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This Summer, Check In To Heather Straka’s Isolation Hotel

Published: Tue 23 Nov 2021 09:28 AM
Cantabrians are encouraged to put themselves in the frame in a new exhibition at Canterbury Museum.
Boy in trouble, 2021. Image courtesy of Heather Straka
Isolation Hotel is a unique, immersive art experience by Auckland artist Heather Straka, brought to Christchurch by the Museum in collaboration with SCAPE Public Art.
Visitors to the exhibition will check in to a specially-constructed set designed to evoke a once opulent but now run-down 1930s German hotel.
The set forms the backdrop for a series of Straka’s own photographs, which feature a diverse cast of mysterious characters seeking sanctuary in the hotel.
These images recall the epic history and mythology paintings of Caravaggio, Rubens and Rembrandt, hinting at soap opera-esque backstories, secrets and dates with destiny.
Straka hopes visitors will be able to find a character to identify with in her photos, but also use the set as a backdrop for their own photos that tell their unique stories.
A series of public programmes organised by guest curator Audrey Baldwin will see the set brought to life in a variety of ways throughout the exhibition.
Planned programmes including life drawing, poetry, theatre, artists working in the space, film screenings and a cabaret performance.
Artist Heather Straka hopes Museum visitors embrace the opportunity to express themselves on her set.
“I feel that a lot of art can alienate the viewer, but I hope Isolation Hotel does the opposite. I’ve left the experience open-ended and enigmatic so people can project their own dreams, desires and anxieties onto the scene. Isolation Hotel can mean whatever you want it to.”
Canterbury Museum Director Anthony Wright says Isolation Hotel is a unique experience and he’s thrilled to be hosting it at the Museum.
“Heather Straka has created a totally wacky experience – it’s certainly unlike anything we’ve had at the Museum before! I’m sure it will generate a lot of fun while provoking some interesting conversations. I’m really pleased we’ve been able to work with SCAPE Public Art to bring Isolation Hotel to Canterbury for the summer.”
Isolation Hotel opens on Saturday 27 November and runs until 20 March 2022. Details of the entertainment and events available at Isolation Hotel will be available on the Museum’s website.About Heather Straka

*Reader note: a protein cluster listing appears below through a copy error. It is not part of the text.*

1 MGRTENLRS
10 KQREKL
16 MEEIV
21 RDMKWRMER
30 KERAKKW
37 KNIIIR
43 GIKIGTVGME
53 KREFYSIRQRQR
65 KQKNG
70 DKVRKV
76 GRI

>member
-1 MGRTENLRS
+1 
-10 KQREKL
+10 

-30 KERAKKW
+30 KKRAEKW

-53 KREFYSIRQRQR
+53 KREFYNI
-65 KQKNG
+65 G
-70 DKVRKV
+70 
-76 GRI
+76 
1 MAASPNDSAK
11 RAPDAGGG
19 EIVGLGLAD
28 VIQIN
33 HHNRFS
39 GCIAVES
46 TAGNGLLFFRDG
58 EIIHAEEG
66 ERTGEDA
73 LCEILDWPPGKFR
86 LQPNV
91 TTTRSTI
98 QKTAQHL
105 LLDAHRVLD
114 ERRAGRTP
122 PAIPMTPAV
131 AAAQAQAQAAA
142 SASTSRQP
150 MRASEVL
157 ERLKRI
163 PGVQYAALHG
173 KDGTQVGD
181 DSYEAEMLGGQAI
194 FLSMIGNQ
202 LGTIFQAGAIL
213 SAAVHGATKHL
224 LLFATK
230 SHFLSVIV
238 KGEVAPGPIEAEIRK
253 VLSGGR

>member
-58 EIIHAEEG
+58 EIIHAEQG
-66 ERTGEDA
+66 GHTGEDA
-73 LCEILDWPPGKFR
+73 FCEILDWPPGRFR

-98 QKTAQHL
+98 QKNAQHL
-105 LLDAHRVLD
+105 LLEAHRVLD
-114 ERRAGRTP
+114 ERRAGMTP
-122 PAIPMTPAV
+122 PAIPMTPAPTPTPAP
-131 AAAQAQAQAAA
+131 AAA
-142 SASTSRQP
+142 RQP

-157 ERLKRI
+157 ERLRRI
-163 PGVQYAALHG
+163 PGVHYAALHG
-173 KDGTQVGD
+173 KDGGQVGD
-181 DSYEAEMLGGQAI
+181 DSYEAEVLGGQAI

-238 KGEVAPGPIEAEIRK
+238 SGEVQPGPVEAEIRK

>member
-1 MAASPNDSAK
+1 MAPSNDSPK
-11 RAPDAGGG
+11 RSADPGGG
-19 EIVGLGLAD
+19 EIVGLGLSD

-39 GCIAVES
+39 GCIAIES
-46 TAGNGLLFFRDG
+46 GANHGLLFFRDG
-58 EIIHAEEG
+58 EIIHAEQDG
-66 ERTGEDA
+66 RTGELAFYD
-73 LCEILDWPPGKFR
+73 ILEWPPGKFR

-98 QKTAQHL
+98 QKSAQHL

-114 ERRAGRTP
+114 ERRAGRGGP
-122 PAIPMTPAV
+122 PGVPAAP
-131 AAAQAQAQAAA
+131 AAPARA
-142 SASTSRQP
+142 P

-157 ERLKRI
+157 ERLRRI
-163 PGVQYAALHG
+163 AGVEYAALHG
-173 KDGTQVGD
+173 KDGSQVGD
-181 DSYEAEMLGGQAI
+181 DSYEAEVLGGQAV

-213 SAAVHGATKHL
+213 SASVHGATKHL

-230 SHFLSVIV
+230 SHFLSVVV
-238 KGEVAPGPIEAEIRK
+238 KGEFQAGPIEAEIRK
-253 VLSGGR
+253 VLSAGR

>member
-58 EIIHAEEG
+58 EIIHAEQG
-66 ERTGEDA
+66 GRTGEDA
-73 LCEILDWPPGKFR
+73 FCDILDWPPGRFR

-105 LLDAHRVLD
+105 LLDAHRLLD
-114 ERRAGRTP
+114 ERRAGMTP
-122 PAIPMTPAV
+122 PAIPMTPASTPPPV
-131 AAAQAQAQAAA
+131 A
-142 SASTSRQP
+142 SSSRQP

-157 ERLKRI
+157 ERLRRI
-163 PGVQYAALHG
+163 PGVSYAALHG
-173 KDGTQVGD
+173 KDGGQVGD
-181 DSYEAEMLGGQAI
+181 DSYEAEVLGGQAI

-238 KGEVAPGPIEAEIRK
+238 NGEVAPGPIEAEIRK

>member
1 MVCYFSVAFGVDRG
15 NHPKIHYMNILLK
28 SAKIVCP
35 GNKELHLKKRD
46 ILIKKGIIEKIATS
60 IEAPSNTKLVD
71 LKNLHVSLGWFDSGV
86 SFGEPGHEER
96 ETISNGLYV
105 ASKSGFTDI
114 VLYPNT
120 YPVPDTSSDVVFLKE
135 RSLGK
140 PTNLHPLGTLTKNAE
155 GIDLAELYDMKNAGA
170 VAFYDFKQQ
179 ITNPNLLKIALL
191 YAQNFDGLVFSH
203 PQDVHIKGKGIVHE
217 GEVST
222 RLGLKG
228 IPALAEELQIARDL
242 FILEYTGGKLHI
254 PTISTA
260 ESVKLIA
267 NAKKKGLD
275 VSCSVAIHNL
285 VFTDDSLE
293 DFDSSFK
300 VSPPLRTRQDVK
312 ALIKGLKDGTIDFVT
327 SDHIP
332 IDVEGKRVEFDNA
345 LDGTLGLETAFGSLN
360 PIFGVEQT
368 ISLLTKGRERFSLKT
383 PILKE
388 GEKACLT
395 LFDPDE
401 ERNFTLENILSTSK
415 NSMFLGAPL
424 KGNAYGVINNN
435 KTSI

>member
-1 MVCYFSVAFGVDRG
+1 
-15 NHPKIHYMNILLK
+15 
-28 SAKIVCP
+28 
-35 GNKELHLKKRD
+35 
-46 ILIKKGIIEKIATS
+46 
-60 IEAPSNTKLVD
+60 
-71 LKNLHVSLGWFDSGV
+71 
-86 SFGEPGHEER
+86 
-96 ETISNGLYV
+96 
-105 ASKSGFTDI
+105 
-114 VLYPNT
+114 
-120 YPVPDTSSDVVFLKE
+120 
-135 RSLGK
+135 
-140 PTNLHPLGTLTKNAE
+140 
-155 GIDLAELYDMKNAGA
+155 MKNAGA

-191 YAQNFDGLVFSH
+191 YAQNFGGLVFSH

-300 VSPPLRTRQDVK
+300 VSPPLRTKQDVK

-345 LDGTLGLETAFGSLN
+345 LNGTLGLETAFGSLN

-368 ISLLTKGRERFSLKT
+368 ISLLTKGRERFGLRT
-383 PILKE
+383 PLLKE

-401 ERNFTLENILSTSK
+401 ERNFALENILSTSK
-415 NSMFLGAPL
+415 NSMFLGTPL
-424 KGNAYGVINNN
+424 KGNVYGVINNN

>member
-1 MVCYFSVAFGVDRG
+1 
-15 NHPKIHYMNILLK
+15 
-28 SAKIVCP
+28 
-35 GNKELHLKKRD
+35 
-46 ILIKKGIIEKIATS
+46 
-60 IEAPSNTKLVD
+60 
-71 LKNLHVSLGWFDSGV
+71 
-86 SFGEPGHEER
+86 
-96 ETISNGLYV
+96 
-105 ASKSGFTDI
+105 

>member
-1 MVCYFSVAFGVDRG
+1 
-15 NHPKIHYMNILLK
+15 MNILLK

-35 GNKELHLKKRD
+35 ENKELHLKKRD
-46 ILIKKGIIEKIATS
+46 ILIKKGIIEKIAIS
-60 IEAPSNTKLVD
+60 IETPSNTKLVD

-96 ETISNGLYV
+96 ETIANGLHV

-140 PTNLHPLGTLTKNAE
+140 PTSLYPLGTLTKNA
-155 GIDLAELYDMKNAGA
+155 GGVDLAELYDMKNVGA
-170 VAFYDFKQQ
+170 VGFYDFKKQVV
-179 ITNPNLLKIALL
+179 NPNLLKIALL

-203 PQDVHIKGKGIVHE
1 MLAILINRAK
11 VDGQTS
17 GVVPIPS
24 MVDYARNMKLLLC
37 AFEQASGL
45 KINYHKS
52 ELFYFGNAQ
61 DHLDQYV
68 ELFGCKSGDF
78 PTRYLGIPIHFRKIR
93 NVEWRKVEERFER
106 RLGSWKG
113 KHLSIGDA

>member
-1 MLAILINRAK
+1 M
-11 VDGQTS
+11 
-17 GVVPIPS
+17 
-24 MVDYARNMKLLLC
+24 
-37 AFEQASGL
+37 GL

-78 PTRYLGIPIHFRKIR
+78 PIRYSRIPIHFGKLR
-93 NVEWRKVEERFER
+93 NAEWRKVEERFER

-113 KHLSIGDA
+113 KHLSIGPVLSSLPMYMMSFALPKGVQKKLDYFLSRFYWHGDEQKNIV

Heather Straka’s deep explorations into perceptions of socio-political and cultural lives have created a significant body of compelling and controversial work in painting and photography.
The flawless nature of her early sculptural work was to be a precursor to the immaculate technique and precision that has come to characterise her paintings. Her practice regularly explores the nature of authenticity and issues around representation. Earlier works saw her reimagine nineteenth-century portraits by Sydney Parkinson and Gottfried Lindauer. Straka's project The Asian saw the mass duplication by Chinese artisans of Straka's interpretation of a portrait based on those Shanghai Girls seen in early twentieth century calendar painting. Straka's series Defenders of New Zealand explores early colonial landscape painting, while other figurative works see her turn attention to more contemporary subject matter, reflecting Aotearoa's increasingly multicultural identity.
Studying sculpture at the University of Auckland’s Elam School of Fine Arts in the early 1990s, Straka honed an acute attention to detail that she later carried through to her painting practice, a shift made while working as Julia Morison’s assistant in France. Scarcity of sculptural materials and proximity to the great paintings of Europe informed the refocus of her practice. Straka returned to New Zealand and exhibited her first painting show in 1998, later graduating with an MFA in Film from Canterbury School of Fine Arts in 2000.
Since the turn of the century Straka has been awarded several scholarships and residencies. In 2002 she was presented the Pierce Lowe Award for Excellence in Painting from the Royal Overseas League, London; she was awarded New Zealand’s esteemed Frances Hodgkins Fellowship in 2008; and in 2011 was awarded the William Hodges Fellowship. Her exhibition history spans decades and her work is held in all of New Zealand’s major public collections.
Straka lives and works in Auckland, New Zealand.

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